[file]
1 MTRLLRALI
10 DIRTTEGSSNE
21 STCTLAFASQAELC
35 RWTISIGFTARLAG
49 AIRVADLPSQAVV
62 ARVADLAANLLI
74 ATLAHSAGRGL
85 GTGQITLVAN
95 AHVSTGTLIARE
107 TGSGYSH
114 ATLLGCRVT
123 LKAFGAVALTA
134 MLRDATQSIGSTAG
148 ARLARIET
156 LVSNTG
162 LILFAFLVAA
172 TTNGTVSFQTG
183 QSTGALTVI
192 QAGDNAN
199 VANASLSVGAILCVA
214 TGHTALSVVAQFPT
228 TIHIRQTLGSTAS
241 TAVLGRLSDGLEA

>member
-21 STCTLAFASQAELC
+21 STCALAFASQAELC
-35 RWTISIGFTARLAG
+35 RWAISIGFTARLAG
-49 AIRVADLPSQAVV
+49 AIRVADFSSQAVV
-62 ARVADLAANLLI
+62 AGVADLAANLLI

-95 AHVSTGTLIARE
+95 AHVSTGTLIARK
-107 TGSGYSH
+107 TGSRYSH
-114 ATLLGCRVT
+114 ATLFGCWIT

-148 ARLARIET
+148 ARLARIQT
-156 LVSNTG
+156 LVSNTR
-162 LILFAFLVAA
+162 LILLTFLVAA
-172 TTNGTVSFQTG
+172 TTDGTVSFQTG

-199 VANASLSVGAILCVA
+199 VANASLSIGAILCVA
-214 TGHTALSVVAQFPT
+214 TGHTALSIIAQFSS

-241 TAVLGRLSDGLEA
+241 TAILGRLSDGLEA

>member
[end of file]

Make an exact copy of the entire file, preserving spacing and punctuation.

1 MTRLLRALI
10 DIRTTEGSSNE
21 STCTLAFASQAELC
35 RWTISIGFTARLAG
49 AIRVADLPSQAVV
62 ARVADLAANLLI
74 ATLAHSAGRGL
85 GTGQITLVAN
95 AHVSTGTLIARE
107 TGSGYSH
114 ATLLGCRVT
123 LKAFGAVALTA
134 MLRDATQSIGSTAG
148 ARLARIET
156 LVSNTG
162 LILFAFLVAA
172 TTNGTVSFQTG
183 QSTGALTVI
192 QAGDNAN
199 VANASLSVGAILCVA
214 TGHTALSVVAQFPT
228 TIHIRQTLGSTAS
241 TAVLGRLSDGLEA

>member
-21 STCTLAFASQAELC
+21 STCALAFASQAELC
-35 RWTISIGFTARLAG
+35 RWAISIGFTARLAG
-49 AIRVADLPSQAVV
+49 AIRVADFSSQAVV
-62 ARVADLAANLLI
+62 AGVADLAANLLI

-95 AHVSTGTLIARE
+95 AHVSTGTLIARK
-107 TGSGYSH
+107 TGSRYSH
-114 ATLLGCRVT
+114 ATLFGCWIT

-148 ARLARIET
+148 ARLARIQT
-156 LVSNTG
+156 LVSNTR
-162 LILFAFLVAA
+162 LILLTFLVAA
-172 TTNGTVSFQTG
+172 TTDGTVSFQTG

-199 VANASLSVGAILCVA
+199 VANASLSIGAILCVA
-214 TGHTALSVVAQFPT
+214 TGHTALSIIAQFSS

-241 TAVLGRLSDGLEA
+241 TAILGRLSDGLEA

>member